Tip 11: Build and Maintain Your Alliance Business Plan from Early Stages Onward
So you and your prospective partner have agreed to enter into an alliance and do business together. Now what? What are you going to do together, and how are you going to do it?
These questions will be answered effectively with a business plan. Alliance business or operating plans are the backbone of your partnership. Your alliance’s business plan will drive the execution of the decisions made during your strategic rationale and alliance design. This plan needs to be active – that is, it should serve as the foundation for operational actions rather than a mere static document that, once created, ends up in a (virtual) desk drawer.
The most obvious moment to work on the business plan is usually in the design phase of the alliance. However, it’s even better to start building the plan in the earliest stage of the strategic rationale. You need to capture whatever you’re thinking in that stage of the development and include your thoughts in the business plan as well. Thus, when you and your prospective partner begin working together in the alliance design phase, you can jointly put together your thoughts and notes from these early stages and transform them into the draft plan.
Once the agreements are made, at least on the term sheet level, they will be connected to the earlier plans and drafted out in the roadmap for execution as the alliance business plan. Additionally, during the management phase of the alliance, you will have to evaluate and refresh this business plan, as insights will change as time and the alliance move forward.
Given the breadth and scope that alliances could take, there is not one single template that covers all that should be covered in an alliance business plan. For your own organization, however, it may be beneficial to create a master template that will allow future business plans to be created in a faster mode. Still, do remember that every alliance is different and every alliance may require other specific elements to be in the business plan.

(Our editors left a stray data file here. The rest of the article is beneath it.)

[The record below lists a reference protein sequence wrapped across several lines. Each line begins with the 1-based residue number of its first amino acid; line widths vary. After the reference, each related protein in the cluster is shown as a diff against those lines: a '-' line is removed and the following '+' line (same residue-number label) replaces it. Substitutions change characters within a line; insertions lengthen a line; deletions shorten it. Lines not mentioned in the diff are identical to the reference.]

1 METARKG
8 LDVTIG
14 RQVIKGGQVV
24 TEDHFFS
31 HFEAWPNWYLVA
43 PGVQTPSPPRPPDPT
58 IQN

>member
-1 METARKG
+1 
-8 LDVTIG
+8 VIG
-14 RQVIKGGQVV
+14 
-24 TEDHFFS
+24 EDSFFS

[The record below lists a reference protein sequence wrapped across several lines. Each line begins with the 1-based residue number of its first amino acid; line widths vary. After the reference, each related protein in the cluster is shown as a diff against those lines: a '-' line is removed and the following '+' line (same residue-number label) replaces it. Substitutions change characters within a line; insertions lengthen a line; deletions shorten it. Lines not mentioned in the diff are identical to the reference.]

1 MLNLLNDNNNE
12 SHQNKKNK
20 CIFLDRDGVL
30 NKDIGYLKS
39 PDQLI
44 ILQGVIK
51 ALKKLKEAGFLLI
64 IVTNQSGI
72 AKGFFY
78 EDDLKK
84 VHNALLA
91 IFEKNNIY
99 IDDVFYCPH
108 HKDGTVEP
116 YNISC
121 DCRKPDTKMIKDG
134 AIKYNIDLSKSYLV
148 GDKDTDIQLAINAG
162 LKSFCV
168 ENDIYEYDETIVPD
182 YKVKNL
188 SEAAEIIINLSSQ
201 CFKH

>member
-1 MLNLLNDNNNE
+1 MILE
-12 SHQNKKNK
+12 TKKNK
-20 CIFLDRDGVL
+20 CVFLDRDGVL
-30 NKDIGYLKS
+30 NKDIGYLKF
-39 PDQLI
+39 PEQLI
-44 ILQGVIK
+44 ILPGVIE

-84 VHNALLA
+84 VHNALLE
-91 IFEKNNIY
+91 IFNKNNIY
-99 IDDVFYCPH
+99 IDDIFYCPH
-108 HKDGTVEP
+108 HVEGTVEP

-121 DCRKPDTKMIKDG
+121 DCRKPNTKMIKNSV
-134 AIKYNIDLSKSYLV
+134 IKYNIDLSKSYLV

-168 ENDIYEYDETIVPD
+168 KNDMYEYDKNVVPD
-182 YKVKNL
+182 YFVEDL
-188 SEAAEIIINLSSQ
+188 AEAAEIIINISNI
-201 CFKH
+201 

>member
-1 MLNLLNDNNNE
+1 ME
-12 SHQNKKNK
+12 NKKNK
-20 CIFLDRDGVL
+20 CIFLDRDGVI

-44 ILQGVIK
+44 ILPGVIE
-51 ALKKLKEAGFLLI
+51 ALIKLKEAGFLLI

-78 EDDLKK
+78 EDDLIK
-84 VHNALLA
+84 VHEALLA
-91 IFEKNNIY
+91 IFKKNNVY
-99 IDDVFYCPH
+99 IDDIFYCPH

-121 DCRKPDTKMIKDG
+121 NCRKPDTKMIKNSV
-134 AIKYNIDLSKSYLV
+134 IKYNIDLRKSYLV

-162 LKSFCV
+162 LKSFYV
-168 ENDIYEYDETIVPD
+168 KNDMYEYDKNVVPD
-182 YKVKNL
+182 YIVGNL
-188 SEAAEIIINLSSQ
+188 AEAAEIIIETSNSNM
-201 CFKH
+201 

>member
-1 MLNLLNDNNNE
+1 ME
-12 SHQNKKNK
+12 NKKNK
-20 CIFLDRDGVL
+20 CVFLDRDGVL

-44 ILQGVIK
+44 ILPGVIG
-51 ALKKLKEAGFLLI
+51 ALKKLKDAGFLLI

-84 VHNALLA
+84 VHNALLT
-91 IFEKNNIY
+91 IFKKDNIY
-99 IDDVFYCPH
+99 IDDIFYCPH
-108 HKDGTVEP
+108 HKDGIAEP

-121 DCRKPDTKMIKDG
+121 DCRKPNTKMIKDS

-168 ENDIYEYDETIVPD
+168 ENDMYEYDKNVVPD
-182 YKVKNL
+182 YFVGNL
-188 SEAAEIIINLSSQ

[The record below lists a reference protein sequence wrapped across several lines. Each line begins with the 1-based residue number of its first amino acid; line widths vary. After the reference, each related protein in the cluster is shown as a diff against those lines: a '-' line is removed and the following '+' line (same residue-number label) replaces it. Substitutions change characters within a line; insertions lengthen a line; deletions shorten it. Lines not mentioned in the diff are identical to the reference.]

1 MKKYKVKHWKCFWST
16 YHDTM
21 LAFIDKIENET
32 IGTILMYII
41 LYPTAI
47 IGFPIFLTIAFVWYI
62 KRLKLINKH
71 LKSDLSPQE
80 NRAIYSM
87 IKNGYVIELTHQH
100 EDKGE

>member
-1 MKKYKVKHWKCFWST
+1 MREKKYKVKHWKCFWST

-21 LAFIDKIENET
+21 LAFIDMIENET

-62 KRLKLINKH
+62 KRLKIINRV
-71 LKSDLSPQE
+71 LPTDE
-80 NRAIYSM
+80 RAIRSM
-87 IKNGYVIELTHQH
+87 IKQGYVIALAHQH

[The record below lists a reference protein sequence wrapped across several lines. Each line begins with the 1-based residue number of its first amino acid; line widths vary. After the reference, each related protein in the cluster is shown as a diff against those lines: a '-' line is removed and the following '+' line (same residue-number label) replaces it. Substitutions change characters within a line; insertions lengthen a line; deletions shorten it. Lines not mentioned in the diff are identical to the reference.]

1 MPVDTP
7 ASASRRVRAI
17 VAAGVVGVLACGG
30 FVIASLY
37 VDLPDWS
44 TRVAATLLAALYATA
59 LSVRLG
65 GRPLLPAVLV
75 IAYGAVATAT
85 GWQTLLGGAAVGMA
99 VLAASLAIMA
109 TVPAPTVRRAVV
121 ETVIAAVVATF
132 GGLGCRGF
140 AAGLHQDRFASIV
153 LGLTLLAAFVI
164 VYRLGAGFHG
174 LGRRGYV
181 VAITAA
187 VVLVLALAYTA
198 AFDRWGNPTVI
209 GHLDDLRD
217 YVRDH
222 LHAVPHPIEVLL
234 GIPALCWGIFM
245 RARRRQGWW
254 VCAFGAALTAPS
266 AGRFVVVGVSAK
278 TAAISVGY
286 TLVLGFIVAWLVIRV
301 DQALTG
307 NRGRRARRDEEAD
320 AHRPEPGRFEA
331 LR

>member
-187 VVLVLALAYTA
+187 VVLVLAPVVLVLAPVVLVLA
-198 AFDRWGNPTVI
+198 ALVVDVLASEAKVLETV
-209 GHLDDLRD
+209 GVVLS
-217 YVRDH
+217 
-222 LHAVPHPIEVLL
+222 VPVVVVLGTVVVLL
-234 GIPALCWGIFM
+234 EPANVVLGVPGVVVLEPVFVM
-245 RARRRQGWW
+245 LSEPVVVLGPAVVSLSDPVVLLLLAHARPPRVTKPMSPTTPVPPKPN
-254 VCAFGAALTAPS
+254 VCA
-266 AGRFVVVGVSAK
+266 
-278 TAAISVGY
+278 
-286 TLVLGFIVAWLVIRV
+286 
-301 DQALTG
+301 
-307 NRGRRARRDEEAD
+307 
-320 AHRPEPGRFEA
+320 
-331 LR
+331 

The following list of elements can be used as a checklist to compile your business plan. Not every element will be equally applicable for every alliance. A sales engagement plan, for instance, will be needed for a joint sales partnership but might be less important for an R&D partnership.
- Strategic Objectives/Imperatives
- How are you creating value?
- For what target customer are you creating value?
- Win/Win/Win Value Proposition
- Scope and roadmap
- Value Creation Plan
- Go-to-Market Plan
- Sales Engagement Plan
- Competition and Coopetition
- Initial Target Accounts
- Resource Commitments
- Payment Schedules
- Schedules and Budgets
- Project team and accountabilities
- Executive Sponsors and role
- Metrics and Measures
- Expected financial performance/ROI
Your alliance business plan is the roadmap that will show the way your partnership is supposed to take.
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